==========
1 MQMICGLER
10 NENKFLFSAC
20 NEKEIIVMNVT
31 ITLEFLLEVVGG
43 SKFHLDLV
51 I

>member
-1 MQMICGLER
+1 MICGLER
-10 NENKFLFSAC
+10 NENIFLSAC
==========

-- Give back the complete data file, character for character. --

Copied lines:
1 MQMICGLER
10 NENKFLFSAC
20 NEKEIIVMNVT
31 ITLEFLLEVVGG
43 SKFHLDLV
51 I

>member
-1 MQMICGLER
+1 MICGLER
-10 NENKFLFSAC
+10 NENIFLSAC